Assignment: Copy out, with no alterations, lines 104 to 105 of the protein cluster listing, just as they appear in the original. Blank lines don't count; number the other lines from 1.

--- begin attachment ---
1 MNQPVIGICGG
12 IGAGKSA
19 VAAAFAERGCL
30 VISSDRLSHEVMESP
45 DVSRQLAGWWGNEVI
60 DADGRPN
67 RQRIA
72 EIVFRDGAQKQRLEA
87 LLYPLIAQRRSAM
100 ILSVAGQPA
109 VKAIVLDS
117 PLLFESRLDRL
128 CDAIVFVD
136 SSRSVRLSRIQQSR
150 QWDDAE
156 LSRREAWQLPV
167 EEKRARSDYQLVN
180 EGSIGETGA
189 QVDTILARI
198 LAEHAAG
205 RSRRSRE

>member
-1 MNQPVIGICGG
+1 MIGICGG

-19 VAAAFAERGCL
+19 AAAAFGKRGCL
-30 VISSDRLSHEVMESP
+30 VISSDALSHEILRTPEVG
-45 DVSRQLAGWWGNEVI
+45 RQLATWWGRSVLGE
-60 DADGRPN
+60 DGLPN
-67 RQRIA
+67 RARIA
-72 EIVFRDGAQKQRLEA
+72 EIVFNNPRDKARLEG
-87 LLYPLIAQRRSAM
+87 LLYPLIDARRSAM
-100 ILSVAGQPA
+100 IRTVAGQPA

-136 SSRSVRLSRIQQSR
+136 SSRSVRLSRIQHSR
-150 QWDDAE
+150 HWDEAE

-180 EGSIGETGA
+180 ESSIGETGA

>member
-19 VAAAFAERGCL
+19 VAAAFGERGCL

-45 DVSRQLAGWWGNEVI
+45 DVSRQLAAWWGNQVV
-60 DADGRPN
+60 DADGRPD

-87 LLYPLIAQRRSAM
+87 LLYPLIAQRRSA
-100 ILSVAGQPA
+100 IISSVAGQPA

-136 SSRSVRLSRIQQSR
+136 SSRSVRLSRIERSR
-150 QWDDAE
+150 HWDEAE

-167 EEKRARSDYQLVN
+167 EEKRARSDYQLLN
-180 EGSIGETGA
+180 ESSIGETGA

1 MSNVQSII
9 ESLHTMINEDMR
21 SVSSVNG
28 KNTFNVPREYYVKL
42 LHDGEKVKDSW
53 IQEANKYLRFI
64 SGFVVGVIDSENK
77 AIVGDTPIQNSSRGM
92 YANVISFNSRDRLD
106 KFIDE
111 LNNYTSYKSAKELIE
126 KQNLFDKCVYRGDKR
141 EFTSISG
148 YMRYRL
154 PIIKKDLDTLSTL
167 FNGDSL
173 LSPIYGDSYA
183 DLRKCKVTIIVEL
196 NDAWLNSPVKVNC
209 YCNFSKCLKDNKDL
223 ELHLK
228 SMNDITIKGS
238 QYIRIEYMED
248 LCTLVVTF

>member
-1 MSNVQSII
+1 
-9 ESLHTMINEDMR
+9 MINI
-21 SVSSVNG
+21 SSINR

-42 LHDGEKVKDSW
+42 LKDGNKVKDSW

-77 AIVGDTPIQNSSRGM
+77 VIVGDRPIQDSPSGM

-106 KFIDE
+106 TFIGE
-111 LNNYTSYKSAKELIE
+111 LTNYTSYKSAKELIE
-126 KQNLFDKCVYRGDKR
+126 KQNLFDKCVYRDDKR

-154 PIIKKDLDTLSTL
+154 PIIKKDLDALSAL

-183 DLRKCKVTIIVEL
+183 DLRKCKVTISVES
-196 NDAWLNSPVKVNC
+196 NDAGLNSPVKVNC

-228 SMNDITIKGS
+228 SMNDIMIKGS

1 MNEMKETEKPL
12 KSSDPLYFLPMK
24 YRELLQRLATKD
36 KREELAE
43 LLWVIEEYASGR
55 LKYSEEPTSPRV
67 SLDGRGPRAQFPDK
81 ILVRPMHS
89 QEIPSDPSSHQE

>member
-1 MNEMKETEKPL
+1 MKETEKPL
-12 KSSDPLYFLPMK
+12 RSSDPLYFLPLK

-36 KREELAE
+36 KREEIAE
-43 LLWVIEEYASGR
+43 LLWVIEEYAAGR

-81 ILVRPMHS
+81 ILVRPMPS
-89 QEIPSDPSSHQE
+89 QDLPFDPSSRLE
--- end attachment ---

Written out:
+111 LTNYTSYKSAKELIE
-126 KQNLFDKCVYRGDKR